“Hungary could play a leading role in automotive industry innovation thanks to the fact that ThyssenKrupp is making a long-term commitment to Hungary”, Minister of Foreign Affairs and Trade Péter Szijjártó stressed following the signing of a strategic partnership agreement between the Government and ThyssenKrupp Presta Limited.
Mr. Szijjártó highlighted the fact that ThyssenKrupp is the world’s number one developer of electric steering systems. The German concern operates 497 subsidiaries in 77 countries and is a front runner within the field of automotive industry digitalization and development.
“The signing of the 72nd strategic partnership agreement means that the worlds largest steel producer and car, machine and construction industry part manufacturer has become a strategic partner of Hungary”, the Foreign Minister told reporters.
Managing Director of ThyssenKrupp Presta Hungary Ltd. Marc de Bastos Eckstein said: “The concern operates seven subsidiaries in Hungary employing some 1000 people and achieved 500 million euros in turnover last year”.
Mr. Szijjártó explained that automatization, electro-mobility and digitalization have reached a level that was previously unimaginable. “The successful companies will be those that are the fastest in development and the application of innovation, while the successful countries will be those that can attract as many enterprises of this kind as possible”, he said.
On the subject of the strategic partnership agreements concluded by the Government, the Minister said that the Government’s 72 strategic partners provide employment to some 165 thousand people in Hungary and these companies have created some 13600 new jobs since signing the agreements, 1325 of which are in the field of research & development.
“The strategic partners have realised a total of 10,065 billion forints (EUR 32.4bn) in investments in Hungary and invested an additional 1595 billion forints (EUR 5.13bn) after concluding partnership agreements with the Government”, he told reporters.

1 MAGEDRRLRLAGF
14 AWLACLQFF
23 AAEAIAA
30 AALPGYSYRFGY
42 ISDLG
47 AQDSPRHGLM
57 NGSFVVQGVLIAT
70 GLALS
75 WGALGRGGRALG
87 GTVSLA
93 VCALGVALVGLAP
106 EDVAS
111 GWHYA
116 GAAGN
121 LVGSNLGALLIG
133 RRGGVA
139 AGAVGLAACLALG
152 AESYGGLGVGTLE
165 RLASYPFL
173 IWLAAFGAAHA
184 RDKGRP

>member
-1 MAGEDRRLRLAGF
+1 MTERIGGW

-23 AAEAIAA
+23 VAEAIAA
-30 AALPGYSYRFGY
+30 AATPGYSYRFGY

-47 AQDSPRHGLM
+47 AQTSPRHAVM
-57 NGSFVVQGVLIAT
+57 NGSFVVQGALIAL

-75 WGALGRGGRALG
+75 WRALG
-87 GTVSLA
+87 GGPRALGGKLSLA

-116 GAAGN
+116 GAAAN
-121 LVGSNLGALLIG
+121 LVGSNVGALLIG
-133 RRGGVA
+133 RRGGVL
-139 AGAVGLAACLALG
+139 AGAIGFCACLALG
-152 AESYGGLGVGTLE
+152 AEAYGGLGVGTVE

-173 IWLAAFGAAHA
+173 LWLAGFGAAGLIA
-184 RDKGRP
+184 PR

Mr. Szijjártó highlighted the fact that ThyssenKrupp is in the process of realising a 30 billion forint greenfield investment project, which will create 500 new jobs, and operates a development centre in Budapest, where the new electric steering systems are developed.
The Minister said that competition in the global economy is becoming increasingly tough and accordingly newer and newer instruments must be applied to attract investors to Hungary.
Among measures introduced to improve competitiveness, Mr. Szijjártó mentioned the new tax regulations which will come into effect in January according to which enterprises can deduct twice as much from their tax base as they spend on research and development.
“Also coming into force on 1 January is a new budget financing opportunity according to which the Government may award non-refundable funding for research development investment projects in Budapest within the framework of individual Government decrees”, he said.
Mr. Szijjártó also pointed out that the upcoming decrease in corporation tax and employer contributions are also measures that are designed to increase competitiveness, and which “will make Hungary the country with the best investment environment in Europe”.